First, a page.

The House Financial Services Committee long has been a coveted assignment for freshmen lawmakers of both parties, in no small measure because of the opportunities it affords to build a fundraising war chest. Needless to say, that is probably not the top priority for the panel’s most notable freshly minted member: rising star and ardent Wall Street critic Rep. Alexandria Ocasio-Cortez (D-N.Y.).

Ocasio-Cortez already has sketched out some topics she’d like to tackle on the committee, including postal banking, student loans and reimposing the Glass-Steagal Act’s separation of commercial and investment banks. But there is another pressing item high on the panel’s 2019 agenda, one that touches on her interests in both climate change and income inequality, where Ocasio-Cortez could help to break what has been a yearslong stalemate – reform of the troubled National Flood Insurance Program.

Created in 1968, the NFIP has served over the past 50 years as the nation’s primary source of flood insurance coverage. Extension of the program, which is set to expire May 31, is a major piece of unfinished business from the 115th Congress. The House passed a longtime extension in November 2017, with a set of reforms that looked to address such issues as mitigation, mapping, encouraging development of the private market and dealing with repetitive loss properties, which account for just 1 percent of policies but between 25 and 30 percent of all claims.

Reform was a major priority of former Chairman Jeb Hensarling, R-Texas, who made no secret of his desire to see the program completely privatized. But one need not go as far as Hensarling to see that the NFIP, which has been on the Government Accountability Office’s list of high-risk programs since 2006, is unsustainable as currently constructed. Over the past 15 years, it has borrowed nearly $40 billion from the federal Treasury to pay storm claims, but repaid less than $3 billion of that total.  The nonpartisan Congressional Budget Office projects it will lose, on average, $1.4 billion annually for the foreseeable future.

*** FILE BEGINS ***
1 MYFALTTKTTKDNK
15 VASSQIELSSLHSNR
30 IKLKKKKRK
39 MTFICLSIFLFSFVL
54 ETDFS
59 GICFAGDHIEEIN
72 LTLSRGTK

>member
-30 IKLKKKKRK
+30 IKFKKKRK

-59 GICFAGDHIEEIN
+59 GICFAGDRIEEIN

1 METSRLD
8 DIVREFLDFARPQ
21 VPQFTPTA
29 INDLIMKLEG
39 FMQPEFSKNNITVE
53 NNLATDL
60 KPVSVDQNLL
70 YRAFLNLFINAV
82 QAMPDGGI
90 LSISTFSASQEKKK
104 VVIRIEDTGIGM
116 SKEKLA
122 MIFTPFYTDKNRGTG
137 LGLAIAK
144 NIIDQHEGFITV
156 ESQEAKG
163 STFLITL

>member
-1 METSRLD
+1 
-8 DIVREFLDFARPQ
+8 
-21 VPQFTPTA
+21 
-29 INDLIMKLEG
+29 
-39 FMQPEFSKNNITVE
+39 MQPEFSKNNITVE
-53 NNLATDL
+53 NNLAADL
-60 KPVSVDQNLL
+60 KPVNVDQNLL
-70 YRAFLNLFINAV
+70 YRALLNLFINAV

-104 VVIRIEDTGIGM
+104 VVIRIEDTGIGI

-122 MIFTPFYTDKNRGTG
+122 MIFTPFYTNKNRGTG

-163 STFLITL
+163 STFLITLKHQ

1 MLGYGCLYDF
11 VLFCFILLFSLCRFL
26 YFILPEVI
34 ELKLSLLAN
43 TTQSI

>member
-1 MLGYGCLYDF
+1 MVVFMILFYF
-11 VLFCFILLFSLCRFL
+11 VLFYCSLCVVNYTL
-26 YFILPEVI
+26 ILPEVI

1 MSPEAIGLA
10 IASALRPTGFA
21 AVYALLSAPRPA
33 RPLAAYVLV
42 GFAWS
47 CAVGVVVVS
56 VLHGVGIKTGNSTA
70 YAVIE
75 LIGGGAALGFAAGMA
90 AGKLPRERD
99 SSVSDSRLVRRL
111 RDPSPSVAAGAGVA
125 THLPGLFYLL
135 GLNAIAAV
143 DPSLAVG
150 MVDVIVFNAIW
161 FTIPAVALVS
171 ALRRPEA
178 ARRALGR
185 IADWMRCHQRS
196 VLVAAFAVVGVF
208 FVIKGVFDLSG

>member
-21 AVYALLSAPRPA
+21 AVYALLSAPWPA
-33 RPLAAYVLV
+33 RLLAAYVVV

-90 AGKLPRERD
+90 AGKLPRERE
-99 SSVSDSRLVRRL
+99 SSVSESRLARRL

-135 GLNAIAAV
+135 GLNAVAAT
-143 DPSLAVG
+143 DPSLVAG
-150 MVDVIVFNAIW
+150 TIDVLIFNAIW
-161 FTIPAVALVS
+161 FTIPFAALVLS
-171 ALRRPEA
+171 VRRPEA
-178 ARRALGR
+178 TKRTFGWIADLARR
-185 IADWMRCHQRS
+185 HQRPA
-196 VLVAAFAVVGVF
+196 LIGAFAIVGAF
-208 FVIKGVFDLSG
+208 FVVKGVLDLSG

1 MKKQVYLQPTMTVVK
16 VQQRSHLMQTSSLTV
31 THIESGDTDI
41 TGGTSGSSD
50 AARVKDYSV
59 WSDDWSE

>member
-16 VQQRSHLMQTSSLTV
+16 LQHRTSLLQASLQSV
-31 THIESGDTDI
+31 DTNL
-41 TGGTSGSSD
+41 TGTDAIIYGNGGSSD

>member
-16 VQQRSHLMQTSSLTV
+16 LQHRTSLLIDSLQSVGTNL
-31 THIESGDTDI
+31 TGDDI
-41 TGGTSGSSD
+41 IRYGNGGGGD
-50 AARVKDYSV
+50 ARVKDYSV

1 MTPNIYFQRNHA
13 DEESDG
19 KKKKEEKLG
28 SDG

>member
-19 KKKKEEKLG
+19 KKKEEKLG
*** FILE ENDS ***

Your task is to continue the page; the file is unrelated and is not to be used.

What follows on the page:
Hensarling’s proposed reforms faced pushback in the Senate, including from members of his own party. For her part, new Chairwoman Maxine Waters, D-Calif., shares some of the same priorities, particularly on the need to invest in mitigation and more accurate flood maps. She’s more skeptical on steps to help the private market grow and she’s likely to ask that the program’s remaining $20.5 billion of debt be erased, a proposal that was a nonstarter for Hensarling. Moreover, Waters has declared that her priority is to “responsibly help homeowners, businesses, and renters, who all need access to affordable flood insurance, by taking sensible steps to stabilize flood insurance premiums.”

And this is the first area where Ocasio-Cortez could help to shine a light on the inequities inherent in the current NFIP. It has long been a goal of reformers revamp the various subsidies built into the program so that they explicitly help those most in need. The reality is, as currently structured, those subsidies flow mostly to the rich and the upper middle class.

As of June 2012, GAO found that 29 percent of subsidized NFIP policies were in counties in the top decile of median household income, compared with 4 percent in the bottom decile;  65 percent were in counties among the top three deciles, compared with 10 percent in the bottom three deciles; and 86 percent were in counties in the top half of the income distribution, compared with just 14 percent in the bottom half.

The 2017 reform bill made some modest efforts to introduce an affordability component, but a more radical rethinking – one that raised rates for those who can afford them to finance help for those who might otherwise be priced out of their homes – could well be in order. In any case, the cause of affordability must no longer be used as a pretext to protect the interests of the NFIP’s primary beneficiary: big developers and other real estate interests who want to keep building in drained wetlands, on coastal barrier islands and in other flood-prone regions, all while sticking the American people with the bill.

And this is where Ocasio-Cortez could propose one simple, transparent and revolutionary reform that would remake entirely how the NFIP operates. In short, the NFIP should be barred from writing any policies for new construction in 100-year floodplains. This wouldn’t harm any existing policyholders. It wouldn’t invite “cherry picking” of the private insurance industry. It would simply apply the Hippocratic Oath – first, do no harm.

The recently published Fourth National Climate Assessment projects sea level rise of one to four feet by the end of the century, enough to force the relocation of hundreds of thousands, potentially millions, of Americans to higher ground. The first step toward adaptation and resilience is to cease making that problem worse, to end government policies that explicitly encourage more risk. The congresswoman from New York’s 14th district will face an early test in shaping how we prepare for that future.